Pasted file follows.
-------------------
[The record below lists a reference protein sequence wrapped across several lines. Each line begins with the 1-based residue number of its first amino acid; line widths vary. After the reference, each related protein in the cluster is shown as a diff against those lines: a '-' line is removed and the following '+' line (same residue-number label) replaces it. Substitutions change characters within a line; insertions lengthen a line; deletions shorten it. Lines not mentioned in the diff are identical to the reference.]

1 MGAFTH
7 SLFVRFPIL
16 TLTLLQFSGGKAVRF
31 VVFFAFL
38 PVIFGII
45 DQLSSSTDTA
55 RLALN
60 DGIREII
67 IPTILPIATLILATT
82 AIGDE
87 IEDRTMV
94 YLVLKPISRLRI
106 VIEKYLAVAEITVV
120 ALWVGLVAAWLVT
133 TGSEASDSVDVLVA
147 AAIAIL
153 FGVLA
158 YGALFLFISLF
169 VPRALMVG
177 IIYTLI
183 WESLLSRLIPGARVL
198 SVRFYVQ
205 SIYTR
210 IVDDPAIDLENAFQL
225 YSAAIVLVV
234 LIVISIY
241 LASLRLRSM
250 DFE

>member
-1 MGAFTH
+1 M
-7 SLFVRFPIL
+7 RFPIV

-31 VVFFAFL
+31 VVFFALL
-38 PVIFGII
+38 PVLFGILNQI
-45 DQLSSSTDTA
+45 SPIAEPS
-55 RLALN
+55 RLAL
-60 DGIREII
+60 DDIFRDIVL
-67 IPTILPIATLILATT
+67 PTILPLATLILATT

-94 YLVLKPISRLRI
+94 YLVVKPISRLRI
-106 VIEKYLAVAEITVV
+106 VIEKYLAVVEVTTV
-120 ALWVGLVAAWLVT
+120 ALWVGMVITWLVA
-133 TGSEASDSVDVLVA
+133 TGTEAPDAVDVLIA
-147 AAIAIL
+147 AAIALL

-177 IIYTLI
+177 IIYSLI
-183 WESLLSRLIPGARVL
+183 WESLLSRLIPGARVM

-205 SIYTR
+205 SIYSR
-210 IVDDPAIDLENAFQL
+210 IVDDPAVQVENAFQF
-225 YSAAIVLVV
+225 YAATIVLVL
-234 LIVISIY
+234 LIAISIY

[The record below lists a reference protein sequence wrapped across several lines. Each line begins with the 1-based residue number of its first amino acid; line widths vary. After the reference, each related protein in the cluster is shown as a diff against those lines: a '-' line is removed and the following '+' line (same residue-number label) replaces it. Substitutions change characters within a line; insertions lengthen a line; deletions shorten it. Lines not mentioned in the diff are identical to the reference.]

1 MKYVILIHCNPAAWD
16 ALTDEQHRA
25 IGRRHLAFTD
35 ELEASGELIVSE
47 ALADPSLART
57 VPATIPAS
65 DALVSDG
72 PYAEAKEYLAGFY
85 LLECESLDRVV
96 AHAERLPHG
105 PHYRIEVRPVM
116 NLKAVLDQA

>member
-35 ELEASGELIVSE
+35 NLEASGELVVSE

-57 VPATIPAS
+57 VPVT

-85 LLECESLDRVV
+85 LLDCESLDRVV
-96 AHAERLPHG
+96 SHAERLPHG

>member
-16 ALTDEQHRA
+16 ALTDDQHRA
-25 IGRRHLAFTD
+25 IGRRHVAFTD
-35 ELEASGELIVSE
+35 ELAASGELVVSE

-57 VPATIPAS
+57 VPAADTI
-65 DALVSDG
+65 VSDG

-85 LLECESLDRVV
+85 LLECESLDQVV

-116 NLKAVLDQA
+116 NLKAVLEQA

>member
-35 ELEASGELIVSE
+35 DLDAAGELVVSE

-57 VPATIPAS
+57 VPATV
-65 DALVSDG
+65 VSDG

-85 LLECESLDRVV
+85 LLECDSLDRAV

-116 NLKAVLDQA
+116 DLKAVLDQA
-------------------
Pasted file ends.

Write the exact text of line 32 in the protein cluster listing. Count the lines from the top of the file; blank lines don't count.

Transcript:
+1 M